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Starting from 1 January 2020, the procedures to claim benefits (e.g. reduced withholding tax rate, etc.) under Mainland China’s tax treaties will be simplified, which are from filing relevant documents with Chinese tax authority for record upon declaration to retaining relevant documents for follow-up administration by the Chinese tax authority. The salient features of the new procedures are as follows:

Documents for declaration

The non-resident taxpayer (claiming tax treaty benefit) or the Chinese withholding agent is required to submit a simplified Information Reporting Form which will require considerably less information than the existing Form, such as the non-resident taxpayer’s name, contact details, together with a statement by the non-resident taxpayer confirming that:

  • The taxpayer is a resident of the other contracting state based on the laws and regulations of that state and under the relevant provision of the applicable tax treaty;
  • The principal purpose of the relevant transaction or arrangement is not to obtain treaty benefits;
  • Upon self-assessment, the taxpayer believes that it meets the requirements for claiming treaty benefits and takes corresponding legal responsibility; and
  • The taxpayer will cooperate with and will retain relevant documentation for review by the Chinese tax authority.
Documents for retention

The documents to be retained by the non-resident taxpayer for follow-up administration by the Chinese tax authority include but may not be limited to:

  • Tax residence certificate issued by the competent authority of the contracting state in which the taxpayer is resident;
  • Documents evidencing ownership of the income received e.g. contracts, board resolutions, shareholder’s meeting minutes or payment advices;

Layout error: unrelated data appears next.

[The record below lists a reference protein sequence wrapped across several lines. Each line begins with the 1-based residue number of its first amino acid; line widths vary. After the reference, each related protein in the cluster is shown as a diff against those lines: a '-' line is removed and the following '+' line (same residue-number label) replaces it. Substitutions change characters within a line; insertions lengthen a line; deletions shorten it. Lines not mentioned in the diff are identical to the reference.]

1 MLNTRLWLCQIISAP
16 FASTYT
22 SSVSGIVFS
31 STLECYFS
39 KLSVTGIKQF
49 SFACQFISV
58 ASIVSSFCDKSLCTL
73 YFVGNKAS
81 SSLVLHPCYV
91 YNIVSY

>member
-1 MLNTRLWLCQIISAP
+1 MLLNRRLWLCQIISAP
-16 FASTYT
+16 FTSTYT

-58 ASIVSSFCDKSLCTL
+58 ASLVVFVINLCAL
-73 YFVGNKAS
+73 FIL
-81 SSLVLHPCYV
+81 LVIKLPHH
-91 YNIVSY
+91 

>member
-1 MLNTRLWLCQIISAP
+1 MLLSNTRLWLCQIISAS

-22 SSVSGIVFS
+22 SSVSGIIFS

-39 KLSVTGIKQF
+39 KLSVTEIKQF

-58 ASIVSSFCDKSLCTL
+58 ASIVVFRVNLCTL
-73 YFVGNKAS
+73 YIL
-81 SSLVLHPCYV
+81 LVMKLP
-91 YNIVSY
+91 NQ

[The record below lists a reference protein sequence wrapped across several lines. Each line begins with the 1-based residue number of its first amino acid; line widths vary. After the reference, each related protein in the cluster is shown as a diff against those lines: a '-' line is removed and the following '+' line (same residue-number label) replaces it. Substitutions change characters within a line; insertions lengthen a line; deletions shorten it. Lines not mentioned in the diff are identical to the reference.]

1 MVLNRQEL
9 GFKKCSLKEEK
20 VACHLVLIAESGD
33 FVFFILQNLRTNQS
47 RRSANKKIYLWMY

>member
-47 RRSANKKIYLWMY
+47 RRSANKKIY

• In the case of claiming treaty benefits for passive incomes e.g. dividends, interest and royalties, relevant documentation/information showing “beneficial ownership” of the passive income;
  • Copies of passports of individuals and certificates of enterprises in the case of claiming treaty benefits under international transportation income;

Under the new procedures, a non-resident taxpayer only has to complete the simplified Information Reporting Form which should reduce the declaration burden. However, the non-resident taxpayer may still be subject to potential exposure relating to eligibility for the relevant treaty benefits because if the self-assessment is not properly supported by relevant documentation, the Chinese tax authority may possibly challenge the eligibility for the treaty benefits and may seek to disallow the benefits and impose interests and penalty accordingly. The self-assessment could pose a challenge to a non-resident taxpayer who does not have a comprehensive understanding of the relevant tax regulations.

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